Visible Minorities in the Newsroom

In the same way that Canadian news reporting does not reflect Canada’s multiculturalism, racial diversity ‘behind the scenes’ of news media is similarly disproportionate. In 2006, fewer than 6 per cent of CBC employees were visible minorities. [1] A 2000 study from the University of Laval suggests that more than 97 per cent of Canadian journalists are White. [2]

Why are visible minorities so underrepresented in the newsroom?

  • Some news agencies have stated that individuals from visible minority backgrounds tend not to choose occupations in journalism. [3]
  • Networking barriers often exist for minority populations.
  • Hiring referrals are provided by producers, writers and editors already working in the industry, who are usually White.
  • There is a lack of official recognition in Canadian media for credentials and qualifications gained outside of Canada.
  • There is a lack of employment and training for people of colour, due largely to biases in hiring. No Canadian news agencies report having programs that train minorities to take leadership roles. [4]
  • There is reluctance on the part of visible minorities to apply for newsroom jobs due to fears of harassment by co-workers or affiliates such as police. [5] Many people also hesitate applying for newsroom jobs because they fear having their status as members of a visible minority becoming the defining aspect of who they are and why they are a journalist. [6]

When visible minorities are hired to work in newsrooms, they often face challenges that are not necessarily encountered by White journalists. Cecil Foster, an African Canadian journalist who has worked for The Globe and Mail, The Toronto Star, and the CBC, shares the difficulty of being a visible minority in a field dominated by those who are White: “I have been working in mainstream media in Canada for about 12 years and I am still an outsider. I can count on two fingers or less the number of people I can count as friends that I have made in the media. … You get a sense of being invisible, of your presence being tolerated, but not expected” [7]. Foster stresses that he isn’t the only visible minority who has received this sort of treatment. “There are so few minority reporters in the mainstream media that they are almost unnoticeable,” he says. “Although they do some very good work, it is almost impossible for them to break the barriers that would allow others to follow”. [8]

Although visible minorities are hugely underrepresented in news media, Canadian media has made a concentrated effort since 1990 to increase the number of journalists who represent visible minorities. News media in Quebec has set a leading example for diversity initiatives both on-screen and in the newsroom. In 2004, Télé-Québec partnered with the Québec Week of Intercultural Relations as well as the Young Scriptwriters’ Contest in an attempt to ensure that “all Québécois may recognize themselves” in broadcasted media. The TVA Group has similarly implemented a programming content guide that requires television productions to fairly represent visible minorities and accurately reflect the multi-ethnic Canadian reality. [9]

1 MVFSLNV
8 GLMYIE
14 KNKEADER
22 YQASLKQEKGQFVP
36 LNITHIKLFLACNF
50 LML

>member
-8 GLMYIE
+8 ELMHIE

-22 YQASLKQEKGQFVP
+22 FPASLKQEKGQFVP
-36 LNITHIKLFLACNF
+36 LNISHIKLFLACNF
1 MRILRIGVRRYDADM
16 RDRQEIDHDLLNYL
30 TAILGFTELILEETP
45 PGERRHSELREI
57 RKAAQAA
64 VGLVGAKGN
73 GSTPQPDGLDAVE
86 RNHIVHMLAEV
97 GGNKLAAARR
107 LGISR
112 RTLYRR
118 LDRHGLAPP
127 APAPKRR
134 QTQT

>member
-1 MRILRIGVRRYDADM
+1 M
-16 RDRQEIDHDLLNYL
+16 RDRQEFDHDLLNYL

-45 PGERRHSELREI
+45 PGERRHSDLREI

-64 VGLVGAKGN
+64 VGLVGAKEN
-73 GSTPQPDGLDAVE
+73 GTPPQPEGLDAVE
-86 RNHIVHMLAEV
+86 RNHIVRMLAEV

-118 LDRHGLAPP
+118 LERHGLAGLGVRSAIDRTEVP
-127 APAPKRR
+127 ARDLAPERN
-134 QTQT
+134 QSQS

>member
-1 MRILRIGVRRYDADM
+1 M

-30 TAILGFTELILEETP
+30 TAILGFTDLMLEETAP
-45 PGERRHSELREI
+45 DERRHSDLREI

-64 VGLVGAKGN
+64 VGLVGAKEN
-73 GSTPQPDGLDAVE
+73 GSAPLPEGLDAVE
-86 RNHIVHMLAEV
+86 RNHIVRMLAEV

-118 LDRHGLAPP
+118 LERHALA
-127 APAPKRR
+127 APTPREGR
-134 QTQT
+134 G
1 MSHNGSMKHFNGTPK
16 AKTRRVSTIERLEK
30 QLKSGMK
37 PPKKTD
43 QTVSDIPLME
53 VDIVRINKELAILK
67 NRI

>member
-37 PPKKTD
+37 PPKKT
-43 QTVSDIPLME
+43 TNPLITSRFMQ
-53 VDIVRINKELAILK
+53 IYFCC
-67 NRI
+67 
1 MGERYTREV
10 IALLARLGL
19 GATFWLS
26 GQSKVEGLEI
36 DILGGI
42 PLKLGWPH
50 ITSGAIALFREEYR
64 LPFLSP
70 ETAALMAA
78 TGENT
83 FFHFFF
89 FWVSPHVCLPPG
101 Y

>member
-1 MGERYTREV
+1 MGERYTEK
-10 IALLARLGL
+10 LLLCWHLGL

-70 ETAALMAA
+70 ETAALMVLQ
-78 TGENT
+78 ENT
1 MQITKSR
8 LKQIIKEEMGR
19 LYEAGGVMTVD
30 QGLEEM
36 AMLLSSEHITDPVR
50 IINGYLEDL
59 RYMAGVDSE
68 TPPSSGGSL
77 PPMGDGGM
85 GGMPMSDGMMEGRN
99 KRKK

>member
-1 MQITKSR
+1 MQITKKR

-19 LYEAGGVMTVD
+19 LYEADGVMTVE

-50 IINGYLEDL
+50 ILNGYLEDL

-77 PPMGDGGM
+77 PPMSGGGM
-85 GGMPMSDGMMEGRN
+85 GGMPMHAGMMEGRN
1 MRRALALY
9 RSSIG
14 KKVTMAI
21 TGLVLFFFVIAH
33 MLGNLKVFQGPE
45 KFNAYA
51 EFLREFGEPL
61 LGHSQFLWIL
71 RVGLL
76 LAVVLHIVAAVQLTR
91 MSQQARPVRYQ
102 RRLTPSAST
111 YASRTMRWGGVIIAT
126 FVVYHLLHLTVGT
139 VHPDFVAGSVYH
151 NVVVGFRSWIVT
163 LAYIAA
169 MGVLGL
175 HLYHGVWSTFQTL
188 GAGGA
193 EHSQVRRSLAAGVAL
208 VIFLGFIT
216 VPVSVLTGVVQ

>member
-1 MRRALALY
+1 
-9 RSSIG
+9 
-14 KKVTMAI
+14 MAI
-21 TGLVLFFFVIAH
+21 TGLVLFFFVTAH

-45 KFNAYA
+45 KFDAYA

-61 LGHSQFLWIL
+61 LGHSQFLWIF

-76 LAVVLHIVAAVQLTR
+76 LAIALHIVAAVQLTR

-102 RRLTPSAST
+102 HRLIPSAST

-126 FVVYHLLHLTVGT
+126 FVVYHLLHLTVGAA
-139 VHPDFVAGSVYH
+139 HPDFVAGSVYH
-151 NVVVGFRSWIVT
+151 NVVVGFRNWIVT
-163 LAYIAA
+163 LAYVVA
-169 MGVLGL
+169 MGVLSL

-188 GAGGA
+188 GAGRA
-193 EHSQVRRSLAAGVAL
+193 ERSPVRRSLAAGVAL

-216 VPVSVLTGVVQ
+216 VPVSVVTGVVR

[1] Conseil des Relations Interculturelles. (2009). A Fair Representation and Treatment of Ethno-Cultural Diversity in Media and Advertising: Quebec.
[2] Pritchard, David and Florian Sauvageau (2000). Racist Discourse in Canada’s English Print Media. Laval: The Canadian Race Relations Foundation.
[3] Conseil des Relations Interculturelles, 2009.
[4] Diversity Watch. (2004). Diversity Watch - Ryerson University School of Journalism. Retrieved March 4, 2011, from
[5] Chronicle World. Teen-age Black Journalists Target UK Racism . (2011). - Changing Black Britain. Retrieved March 4, 2011, from
[6] Evans, D. (2005, June 26). Journalism - Homing Instinct. Diana Evans Official Website. Retrieved March 4, 2011, from
[7] Joynt, L. (1995). Too White. Ryerson Review of Journalism (Spring).
[8] Ibid.
[9] Conseil des Relations Interculturelles, 2009.

Diversity in Media Toolbox

The Diversity and Media Toolbox is a comprehensive suite of resources that explores issues relating to stereotyping, bias and hate in mainstream media and on the Internet. The program includes professional development tutorials, lesson plans, interactive student modules and background articles.

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